Oil and gas industry

Oil & gas IoT market size: Expected to grow to $30.57 billion by 2026.

Use cases: Coupled with machine learning and cloud services, IoT helps managing remote facilities and tank collection sites. Interconnected devices provide real-time data from extraction and drilling equipment, transport systems and refineries.


Aviation IoT market size: Expected to grow from $5.92 billion in 2016 to $14.23 billion by 2021.

Use cases: The IoT technology enhances aerospace predictive maintenance and streamlines condition-based maintenance. For example, every component of Virgin Atlantic’s Boeing 787 – including engines, flaps and landing gear, is connected to a wireless airplane network and provides real-time information to ground staff on performance and required maintenance. KLM airlines implemented Mendix smart apps to digitally enable their engineers and transform their aircraft maintenance operations. Such implementations translate not only in significantly lower operational costs. With fewer maintenance-related delays, customer enjoy a better experience. IoT also makes airports agile and smart. Case in point – the Helsinki Airport uses Wi-Fi and i-Beacons to track passengers and offer location-based services.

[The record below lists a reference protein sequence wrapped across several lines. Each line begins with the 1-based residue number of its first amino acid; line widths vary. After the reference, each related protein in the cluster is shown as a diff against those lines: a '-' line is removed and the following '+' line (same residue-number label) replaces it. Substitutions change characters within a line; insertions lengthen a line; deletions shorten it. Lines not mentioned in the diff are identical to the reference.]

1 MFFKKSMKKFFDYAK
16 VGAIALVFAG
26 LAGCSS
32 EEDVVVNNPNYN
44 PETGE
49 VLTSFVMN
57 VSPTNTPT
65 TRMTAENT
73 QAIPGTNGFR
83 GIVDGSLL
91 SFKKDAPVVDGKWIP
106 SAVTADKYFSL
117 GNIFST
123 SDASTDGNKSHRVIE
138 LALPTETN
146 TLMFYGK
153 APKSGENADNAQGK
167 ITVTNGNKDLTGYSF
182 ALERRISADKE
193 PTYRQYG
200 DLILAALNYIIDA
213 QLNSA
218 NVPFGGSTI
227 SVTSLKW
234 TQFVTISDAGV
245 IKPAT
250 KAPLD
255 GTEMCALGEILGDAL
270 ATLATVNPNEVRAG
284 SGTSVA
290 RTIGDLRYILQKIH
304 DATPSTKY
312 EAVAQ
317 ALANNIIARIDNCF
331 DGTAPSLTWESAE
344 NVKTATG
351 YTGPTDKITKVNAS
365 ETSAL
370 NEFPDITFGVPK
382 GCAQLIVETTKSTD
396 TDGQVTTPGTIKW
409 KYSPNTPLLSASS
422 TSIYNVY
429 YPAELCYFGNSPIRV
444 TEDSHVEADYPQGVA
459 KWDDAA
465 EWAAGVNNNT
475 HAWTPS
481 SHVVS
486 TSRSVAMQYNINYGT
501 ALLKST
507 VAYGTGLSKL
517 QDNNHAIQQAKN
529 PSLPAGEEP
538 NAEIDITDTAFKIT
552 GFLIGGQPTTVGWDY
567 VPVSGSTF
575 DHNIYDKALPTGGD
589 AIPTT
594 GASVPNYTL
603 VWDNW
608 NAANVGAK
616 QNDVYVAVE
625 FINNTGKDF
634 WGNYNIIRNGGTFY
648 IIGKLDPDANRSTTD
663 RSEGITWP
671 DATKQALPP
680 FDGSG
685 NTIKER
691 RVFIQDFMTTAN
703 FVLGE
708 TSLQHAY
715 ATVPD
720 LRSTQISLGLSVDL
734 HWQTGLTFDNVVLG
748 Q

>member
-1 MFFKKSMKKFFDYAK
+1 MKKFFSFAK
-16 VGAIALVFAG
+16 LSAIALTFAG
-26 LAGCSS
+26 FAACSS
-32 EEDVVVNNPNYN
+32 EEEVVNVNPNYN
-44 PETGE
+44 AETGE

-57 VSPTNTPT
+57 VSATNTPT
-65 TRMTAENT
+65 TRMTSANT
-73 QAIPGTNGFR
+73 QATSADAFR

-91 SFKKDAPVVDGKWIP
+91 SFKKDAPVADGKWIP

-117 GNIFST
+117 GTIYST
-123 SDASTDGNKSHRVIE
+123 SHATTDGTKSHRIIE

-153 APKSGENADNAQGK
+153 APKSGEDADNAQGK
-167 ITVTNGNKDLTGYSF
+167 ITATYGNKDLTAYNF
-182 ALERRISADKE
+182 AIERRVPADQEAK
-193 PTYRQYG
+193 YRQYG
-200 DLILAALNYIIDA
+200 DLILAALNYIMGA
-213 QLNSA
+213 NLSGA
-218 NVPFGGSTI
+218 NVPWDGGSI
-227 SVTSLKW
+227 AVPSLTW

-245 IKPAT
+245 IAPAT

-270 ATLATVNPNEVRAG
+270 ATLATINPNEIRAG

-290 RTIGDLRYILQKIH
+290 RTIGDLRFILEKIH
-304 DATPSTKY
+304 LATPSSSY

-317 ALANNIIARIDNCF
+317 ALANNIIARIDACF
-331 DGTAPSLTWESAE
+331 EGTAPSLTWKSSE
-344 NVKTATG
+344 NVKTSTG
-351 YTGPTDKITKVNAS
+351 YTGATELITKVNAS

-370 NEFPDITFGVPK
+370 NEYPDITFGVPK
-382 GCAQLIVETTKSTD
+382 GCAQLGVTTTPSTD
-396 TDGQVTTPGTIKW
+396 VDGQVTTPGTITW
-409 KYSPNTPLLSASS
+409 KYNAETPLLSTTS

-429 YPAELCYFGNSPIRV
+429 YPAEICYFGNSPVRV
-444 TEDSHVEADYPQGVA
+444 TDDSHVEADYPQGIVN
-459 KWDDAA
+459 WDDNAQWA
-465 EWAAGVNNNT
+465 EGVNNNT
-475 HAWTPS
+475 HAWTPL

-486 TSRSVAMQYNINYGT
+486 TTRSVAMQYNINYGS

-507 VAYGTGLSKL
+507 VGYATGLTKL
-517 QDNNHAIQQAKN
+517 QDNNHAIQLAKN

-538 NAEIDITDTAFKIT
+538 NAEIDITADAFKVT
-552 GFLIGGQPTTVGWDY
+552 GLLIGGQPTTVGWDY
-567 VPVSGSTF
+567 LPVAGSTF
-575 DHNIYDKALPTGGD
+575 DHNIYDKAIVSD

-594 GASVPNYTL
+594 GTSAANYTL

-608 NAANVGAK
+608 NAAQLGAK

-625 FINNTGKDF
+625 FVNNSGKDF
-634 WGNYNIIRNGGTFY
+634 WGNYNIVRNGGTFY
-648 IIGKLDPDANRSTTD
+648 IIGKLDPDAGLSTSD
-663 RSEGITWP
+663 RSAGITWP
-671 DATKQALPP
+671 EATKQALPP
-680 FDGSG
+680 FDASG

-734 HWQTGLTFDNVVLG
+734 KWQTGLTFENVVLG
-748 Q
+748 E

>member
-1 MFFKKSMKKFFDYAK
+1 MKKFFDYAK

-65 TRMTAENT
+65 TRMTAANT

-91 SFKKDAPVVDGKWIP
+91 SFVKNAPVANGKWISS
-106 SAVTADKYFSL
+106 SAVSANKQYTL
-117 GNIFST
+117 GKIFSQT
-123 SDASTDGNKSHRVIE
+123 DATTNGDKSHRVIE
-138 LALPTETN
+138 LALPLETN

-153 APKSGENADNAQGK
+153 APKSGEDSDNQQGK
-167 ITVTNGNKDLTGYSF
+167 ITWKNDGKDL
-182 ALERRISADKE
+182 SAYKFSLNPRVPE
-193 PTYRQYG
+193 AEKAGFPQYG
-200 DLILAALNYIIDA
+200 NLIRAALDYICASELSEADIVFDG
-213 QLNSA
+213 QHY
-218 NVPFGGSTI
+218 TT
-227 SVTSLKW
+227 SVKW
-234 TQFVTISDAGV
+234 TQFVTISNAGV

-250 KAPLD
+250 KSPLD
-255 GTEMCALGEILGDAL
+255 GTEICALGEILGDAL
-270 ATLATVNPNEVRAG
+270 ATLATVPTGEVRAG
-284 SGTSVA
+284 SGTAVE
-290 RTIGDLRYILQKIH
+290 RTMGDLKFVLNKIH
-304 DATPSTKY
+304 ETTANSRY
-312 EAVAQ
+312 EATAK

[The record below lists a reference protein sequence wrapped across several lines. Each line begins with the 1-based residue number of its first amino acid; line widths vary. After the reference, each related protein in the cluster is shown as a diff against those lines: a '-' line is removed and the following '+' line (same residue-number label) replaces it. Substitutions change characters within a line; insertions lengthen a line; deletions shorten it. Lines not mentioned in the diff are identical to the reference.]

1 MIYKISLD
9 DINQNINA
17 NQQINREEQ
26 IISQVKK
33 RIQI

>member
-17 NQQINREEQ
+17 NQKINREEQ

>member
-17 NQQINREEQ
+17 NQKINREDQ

Impact of IIoT

IIoT has the capacity to generate enormous amounts of data at an unprecedented rapid pace, and that is great. The downside is that companies need to redesign their data and analytics systems. Moreover, they need to adopt new data management technologies and platforms to be able to handle such large volumes of data.